More than 4.3 million cases of coronavirus cases and 149,000 deaths have been reported in the U.S., according to data from Johns Hopkins University.

States crack down on social gatherings

Birx said that among the states officials are tracking, there seems to be a “household” pattern of infections that starts with young people, usually less than 30 years old. Those residents, who are usually asymptomatic, then transmit the virus to their parents who then transmit it to other, older residents, she said.

In Mississippi, about 80% of surveyed coronavirus patients said they had attended a social gathering, including funerals and birthday parties, where people weren’t adhering to social distancing. And in New Jersey, health officials said they have seen multiple outbreaks arising from gatherings of young people.

To stop those infections, states have cracked down on congregate settings — like bars — and pleaded with younger groups to heed guidelines including wearing masks and social distancing.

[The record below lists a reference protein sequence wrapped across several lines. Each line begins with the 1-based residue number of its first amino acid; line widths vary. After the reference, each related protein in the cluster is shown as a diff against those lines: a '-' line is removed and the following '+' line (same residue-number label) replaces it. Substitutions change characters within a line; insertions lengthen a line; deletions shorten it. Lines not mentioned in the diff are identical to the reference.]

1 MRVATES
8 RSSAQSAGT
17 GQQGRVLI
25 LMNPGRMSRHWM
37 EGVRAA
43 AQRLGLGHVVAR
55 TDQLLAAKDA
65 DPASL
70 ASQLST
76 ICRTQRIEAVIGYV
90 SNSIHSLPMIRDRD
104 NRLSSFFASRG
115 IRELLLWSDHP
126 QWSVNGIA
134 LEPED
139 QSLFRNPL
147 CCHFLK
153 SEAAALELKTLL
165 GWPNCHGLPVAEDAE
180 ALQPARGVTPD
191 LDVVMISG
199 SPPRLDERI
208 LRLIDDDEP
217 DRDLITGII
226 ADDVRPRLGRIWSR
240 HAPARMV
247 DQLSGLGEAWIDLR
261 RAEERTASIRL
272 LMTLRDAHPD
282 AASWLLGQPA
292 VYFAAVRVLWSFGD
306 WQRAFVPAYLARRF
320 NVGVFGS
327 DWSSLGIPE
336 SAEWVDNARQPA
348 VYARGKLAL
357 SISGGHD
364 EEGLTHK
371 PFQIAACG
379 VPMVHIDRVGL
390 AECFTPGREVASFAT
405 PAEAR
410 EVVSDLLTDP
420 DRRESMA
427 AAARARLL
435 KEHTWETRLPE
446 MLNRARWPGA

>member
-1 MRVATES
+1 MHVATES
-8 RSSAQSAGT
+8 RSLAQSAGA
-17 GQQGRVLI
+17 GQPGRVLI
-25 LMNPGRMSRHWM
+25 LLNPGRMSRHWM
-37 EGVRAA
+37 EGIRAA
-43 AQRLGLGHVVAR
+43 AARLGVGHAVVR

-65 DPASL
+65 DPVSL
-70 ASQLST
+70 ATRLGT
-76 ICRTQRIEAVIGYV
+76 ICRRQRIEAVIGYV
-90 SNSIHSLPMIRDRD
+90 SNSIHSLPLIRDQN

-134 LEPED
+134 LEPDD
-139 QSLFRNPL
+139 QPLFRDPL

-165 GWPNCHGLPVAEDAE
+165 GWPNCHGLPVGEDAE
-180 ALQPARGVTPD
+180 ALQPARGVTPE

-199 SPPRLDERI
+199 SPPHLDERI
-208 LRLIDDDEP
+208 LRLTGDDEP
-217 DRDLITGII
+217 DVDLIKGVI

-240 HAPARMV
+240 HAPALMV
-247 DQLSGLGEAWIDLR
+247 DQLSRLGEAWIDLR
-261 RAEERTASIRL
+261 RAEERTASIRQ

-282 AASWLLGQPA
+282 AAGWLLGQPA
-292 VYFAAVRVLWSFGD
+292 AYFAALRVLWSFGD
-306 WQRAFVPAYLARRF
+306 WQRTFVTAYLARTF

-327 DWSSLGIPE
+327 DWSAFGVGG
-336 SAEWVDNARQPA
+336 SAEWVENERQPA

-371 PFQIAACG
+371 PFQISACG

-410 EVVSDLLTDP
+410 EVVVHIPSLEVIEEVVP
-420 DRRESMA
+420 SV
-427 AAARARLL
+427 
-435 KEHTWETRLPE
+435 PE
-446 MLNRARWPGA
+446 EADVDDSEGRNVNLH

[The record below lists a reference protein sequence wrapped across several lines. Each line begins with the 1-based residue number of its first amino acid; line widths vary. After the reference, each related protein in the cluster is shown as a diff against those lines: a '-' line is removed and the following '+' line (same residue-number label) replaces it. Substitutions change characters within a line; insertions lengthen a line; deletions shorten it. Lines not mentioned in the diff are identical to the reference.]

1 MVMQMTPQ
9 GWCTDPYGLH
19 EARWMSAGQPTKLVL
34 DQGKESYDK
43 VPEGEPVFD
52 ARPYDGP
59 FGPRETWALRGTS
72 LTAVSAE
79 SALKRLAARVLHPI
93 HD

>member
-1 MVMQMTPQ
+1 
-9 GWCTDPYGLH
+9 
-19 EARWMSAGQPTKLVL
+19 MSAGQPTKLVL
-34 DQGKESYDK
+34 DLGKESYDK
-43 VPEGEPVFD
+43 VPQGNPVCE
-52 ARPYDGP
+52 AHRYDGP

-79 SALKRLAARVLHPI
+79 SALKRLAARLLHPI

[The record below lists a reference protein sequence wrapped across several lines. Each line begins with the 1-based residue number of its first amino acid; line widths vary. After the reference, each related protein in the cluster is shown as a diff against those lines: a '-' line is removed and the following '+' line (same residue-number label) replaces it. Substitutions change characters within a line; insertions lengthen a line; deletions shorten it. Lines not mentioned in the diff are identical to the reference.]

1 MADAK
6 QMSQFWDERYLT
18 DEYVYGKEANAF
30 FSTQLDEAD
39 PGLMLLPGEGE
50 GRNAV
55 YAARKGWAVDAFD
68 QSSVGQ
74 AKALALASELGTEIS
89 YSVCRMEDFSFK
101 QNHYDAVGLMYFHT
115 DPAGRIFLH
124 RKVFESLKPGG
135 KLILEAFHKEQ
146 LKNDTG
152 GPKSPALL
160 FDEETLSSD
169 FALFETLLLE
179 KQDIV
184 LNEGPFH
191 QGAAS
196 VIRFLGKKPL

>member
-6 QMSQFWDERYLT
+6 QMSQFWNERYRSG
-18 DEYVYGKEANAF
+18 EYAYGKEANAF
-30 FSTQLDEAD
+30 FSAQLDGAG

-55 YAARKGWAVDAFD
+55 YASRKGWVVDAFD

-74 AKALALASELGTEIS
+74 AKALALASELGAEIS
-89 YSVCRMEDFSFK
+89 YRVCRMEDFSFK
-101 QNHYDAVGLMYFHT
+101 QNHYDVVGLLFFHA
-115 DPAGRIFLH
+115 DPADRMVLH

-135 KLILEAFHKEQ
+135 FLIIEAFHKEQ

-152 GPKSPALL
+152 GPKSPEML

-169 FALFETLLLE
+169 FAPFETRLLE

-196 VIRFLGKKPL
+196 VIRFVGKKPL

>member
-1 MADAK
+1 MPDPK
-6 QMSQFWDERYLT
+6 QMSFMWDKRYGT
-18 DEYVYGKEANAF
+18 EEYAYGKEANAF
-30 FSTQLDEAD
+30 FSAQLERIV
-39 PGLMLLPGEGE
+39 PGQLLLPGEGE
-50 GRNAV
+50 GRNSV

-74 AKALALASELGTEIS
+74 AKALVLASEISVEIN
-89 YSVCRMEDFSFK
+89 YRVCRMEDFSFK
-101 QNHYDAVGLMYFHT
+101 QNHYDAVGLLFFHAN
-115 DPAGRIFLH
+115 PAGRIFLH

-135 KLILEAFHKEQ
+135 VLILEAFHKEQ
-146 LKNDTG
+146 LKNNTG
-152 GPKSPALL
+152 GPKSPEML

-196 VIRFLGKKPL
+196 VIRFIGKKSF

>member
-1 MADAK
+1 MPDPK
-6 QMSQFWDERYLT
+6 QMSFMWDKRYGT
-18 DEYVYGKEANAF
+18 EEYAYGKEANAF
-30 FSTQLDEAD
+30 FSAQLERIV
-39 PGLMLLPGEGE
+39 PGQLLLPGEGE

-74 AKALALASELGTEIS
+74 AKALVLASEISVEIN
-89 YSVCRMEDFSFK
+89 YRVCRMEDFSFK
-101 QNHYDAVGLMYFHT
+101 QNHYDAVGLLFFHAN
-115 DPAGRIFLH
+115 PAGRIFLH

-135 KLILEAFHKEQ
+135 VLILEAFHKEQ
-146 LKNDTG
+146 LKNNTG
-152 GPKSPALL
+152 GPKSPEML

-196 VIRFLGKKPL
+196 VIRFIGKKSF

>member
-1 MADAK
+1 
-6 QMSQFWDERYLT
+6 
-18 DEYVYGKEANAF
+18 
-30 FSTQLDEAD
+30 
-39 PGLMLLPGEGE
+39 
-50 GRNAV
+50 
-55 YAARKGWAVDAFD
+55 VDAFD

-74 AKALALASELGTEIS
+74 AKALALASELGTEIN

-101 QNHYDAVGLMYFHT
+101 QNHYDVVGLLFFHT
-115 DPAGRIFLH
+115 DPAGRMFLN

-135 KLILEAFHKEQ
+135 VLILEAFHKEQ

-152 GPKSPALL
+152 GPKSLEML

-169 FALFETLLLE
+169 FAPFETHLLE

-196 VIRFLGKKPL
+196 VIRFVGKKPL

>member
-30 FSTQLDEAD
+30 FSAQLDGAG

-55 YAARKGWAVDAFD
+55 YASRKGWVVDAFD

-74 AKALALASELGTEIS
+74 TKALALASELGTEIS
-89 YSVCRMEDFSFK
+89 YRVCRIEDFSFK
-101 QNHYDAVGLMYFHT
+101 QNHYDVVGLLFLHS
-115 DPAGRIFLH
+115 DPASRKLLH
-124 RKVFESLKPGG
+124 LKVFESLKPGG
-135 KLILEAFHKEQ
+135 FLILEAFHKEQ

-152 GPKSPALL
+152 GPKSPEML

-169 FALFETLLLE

In Columbus, Ohio, the city council approved legislation that would require bars and restaurants to close at 10 p.m. each night starting Tuesday.

“Our city like many others across the country are seeing an increase in COVID-19 cases, and there is clear evidence of community spread — especially indoors in places where groups are gathering,” Mayor Andrew Ginther said in a statement. “We’re also seeing a clear increase among younger people, and we know that bars and nightclubs have been the source of outbreaks locally.”

In Kentucky, the governor also imposed new restrictions on restaurants, shut bars down for the next two weeks and recommended schools postpone in-person instruction until late August.

“It’s time to do the things that we got to do, given the stage that we’re in, to control this virus,” the governor said. “And I know there ended up being questions out there about ‘why didn’t you take this step four weeks ago, or six weeks ago?’ Listen, this virus doesn’t care about our schedules.”

New York and Miami issuing hundreds of coronavirus-related citations

Despite new restrictions, some local leaders have voiced their opposition to the mandates and others — like sheriffs — have said they won’t be enforcing the rules.

But in Miami and New York, officials have doubled down on enforcement.